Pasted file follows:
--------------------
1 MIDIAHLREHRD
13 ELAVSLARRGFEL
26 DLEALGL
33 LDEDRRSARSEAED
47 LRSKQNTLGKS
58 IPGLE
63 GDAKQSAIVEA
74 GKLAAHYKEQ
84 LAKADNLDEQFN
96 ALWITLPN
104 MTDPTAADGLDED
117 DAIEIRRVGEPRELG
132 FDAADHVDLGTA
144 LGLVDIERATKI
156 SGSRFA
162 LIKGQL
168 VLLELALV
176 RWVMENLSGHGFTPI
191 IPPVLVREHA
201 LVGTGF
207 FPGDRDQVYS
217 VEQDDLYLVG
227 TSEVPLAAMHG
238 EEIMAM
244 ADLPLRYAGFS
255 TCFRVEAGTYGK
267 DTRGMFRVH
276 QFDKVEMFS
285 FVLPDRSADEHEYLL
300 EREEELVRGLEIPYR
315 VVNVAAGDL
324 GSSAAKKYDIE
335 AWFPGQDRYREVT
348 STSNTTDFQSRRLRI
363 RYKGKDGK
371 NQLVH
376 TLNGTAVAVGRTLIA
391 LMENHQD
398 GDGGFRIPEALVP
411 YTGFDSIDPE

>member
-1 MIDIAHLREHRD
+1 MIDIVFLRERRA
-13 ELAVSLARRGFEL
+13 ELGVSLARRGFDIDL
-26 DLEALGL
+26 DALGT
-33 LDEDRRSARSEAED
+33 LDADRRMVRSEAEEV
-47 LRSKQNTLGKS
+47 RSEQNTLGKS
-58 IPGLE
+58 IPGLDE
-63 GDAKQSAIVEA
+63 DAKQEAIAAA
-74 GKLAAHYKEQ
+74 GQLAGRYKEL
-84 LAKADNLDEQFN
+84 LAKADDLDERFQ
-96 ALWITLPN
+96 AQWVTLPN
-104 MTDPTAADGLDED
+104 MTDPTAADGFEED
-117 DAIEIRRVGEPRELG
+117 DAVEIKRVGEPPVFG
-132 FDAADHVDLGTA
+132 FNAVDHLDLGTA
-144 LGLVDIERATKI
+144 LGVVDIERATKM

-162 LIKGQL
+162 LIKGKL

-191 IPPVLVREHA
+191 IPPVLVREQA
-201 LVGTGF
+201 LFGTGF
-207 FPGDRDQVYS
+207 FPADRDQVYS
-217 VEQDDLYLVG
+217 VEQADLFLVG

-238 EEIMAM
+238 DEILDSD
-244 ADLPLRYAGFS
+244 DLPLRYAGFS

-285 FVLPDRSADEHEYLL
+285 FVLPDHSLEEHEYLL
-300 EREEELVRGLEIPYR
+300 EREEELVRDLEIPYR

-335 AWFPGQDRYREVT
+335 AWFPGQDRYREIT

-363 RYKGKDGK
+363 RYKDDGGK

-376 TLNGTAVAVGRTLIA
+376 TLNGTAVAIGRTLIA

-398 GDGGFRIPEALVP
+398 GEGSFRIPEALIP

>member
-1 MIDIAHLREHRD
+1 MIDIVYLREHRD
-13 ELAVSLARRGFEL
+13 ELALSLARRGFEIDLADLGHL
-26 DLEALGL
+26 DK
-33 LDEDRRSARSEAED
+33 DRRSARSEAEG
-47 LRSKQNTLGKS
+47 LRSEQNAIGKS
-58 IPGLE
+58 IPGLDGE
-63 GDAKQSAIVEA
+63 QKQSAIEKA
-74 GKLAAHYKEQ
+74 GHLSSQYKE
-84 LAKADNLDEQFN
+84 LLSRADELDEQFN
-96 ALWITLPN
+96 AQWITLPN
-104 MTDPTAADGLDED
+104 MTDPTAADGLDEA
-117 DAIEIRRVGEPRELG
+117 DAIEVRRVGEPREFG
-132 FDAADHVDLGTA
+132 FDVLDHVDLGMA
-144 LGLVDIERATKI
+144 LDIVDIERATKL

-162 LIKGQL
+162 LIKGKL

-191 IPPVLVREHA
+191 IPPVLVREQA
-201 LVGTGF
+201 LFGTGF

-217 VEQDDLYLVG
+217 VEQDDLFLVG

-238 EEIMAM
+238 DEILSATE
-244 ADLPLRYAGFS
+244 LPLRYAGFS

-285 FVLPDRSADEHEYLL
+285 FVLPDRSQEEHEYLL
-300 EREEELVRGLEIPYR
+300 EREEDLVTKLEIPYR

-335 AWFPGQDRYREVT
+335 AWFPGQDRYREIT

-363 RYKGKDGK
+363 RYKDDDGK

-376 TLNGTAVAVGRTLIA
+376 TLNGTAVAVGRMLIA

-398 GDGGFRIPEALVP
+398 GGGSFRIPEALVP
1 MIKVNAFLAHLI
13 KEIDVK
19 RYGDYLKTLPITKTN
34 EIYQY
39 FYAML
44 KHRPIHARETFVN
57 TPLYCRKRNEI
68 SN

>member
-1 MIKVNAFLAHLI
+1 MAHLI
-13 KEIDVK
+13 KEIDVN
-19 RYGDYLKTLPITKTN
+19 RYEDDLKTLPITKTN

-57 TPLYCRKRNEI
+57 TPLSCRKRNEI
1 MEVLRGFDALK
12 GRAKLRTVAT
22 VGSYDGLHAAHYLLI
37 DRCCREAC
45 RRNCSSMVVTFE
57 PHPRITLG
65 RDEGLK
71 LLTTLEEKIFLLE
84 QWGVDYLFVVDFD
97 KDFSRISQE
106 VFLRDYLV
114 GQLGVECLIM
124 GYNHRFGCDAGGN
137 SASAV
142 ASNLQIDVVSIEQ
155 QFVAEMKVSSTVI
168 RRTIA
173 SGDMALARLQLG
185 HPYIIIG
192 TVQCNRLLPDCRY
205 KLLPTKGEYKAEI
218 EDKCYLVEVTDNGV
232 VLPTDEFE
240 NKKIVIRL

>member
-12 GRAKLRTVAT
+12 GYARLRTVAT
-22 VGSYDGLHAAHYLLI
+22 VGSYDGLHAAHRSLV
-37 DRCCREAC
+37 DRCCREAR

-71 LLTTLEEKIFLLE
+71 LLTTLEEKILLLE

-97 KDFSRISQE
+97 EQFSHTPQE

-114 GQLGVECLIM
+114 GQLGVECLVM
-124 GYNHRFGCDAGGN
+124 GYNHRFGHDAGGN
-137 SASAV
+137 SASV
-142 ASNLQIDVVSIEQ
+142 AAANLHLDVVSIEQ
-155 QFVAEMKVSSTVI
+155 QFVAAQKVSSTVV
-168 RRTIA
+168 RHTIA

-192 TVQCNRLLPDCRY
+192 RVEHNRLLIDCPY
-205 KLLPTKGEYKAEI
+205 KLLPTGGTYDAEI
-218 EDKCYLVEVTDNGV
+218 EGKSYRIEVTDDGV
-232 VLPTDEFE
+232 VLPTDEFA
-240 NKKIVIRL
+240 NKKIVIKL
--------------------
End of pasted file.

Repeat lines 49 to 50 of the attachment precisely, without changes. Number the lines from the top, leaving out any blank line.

+33 LDADRRMVRSEAEEV
-47 LRSKQNTLGKS